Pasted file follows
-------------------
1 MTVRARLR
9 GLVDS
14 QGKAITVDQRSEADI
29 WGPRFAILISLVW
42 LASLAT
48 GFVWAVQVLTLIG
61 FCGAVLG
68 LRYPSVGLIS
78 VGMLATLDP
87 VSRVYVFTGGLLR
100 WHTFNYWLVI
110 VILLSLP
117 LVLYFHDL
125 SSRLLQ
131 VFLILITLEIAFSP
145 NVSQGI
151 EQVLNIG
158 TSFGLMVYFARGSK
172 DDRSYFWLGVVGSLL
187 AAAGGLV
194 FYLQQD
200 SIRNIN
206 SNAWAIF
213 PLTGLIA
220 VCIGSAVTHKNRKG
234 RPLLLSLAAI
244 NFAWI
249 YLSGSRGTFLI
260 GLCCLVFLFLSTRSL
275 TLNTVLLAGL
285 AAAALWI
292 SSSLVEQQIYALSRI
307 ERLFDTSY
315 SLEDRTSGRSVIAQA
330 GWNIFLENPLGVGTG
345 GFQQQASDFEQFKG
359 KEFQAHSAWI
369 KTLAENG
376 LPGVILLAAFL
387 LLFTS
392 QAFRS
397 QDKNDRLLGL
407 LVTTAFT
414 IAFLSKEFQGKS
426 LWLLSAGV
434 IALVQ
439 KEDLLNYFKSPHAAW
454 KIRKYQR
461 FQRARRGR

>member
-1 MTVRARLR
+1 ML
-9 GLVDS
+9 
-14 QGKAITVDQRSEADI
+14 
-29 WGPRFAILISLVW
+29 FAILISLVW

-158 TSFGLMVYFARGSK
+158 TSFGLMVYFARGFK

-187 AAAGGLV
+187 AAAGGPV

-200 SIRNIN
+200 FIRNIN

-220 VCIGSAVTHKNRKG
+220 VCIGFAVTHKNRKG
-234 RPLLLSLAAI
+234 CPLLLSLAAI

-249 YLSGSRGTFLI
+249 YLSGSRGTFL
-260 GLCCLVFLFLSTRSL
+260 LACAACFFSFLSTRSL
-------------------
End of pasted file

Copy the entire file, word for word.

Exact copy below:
1 MTVRARLR
9 GLVDS
14 QGKAITVDQRSEADI
29 WGPRFAILISLVW
42 LASLAT
48 GFVWAVQVLTLIG
61 FCGAVLG
68 LRYPSVGLIS
78 VGMLATLDP
87 VSRVYVFTGGLLR
100 WHTFNYWLVI
110 VILLSLP
117 LVLYFHDL
125 SSRLLQ
131 VFLILITLEIAFSP
145 NVSQGI
151 EQVLNIG
158 TSFGLMVYFARGSK
172 DDRSYFWLGVVGSLL
187 AAAGGLV
194 FYLQQD
200 SIRNIN
206 SNAWAIF
213 PLTGLIA
220 VCIGSAVTHKNRKG
234 RPLLLSLAAI
244 NFAWI
249 YLSGSRGTFLI
260 GLCCLVFLFLSTRSL
275 TLNTVLLAGL
285 AAAALWI
292 SSSLVEQQIYALSRI
307 ERLFDTSY
315 SLEDRTSGRSVIAQA
330 GWNIFLENPLGVGTG
345 GFQQQASDFEQFKG
359 KEFQAHSAWI
369 KTLAENG
376 LPGVILLAAFL
387 LLFTS
392 QAFRS
397 QDKNDRLLGL
407 LVTTAFT
414 IAFLSKEFQGKS
426 LWLLSAGV
434 IALVQ
439 KEDLLNYFKSPHAAW
454 KIRKYQR
461 FQRARRGR

>member
-1 MTVRARLR
+1 ML
-9 GLVDS
+9 
-14 QGKAITVDQRSEADI
+14 
-29 WGPRFAILISLVW
+29 FAILISLVW

-158 TSFGLMVYFARGSK
+158 TSFGLMVYFARGFK

-187 AAAGGLV
+187 AAAGGPV

-200 SIRNIN
+200 FIRNIN

-220 VCIGSAVTHKNRKG
+220 VCIGFAVTHKNRKG
-234 RPLLLSLAAI
+234 CPLLLSLAAI

-249 YLSGSRGTFLI
+249 YLSGSRGTFL
-260 GLCCLVFLFLSTRSL
+260 LACAACFFSFLSTRSL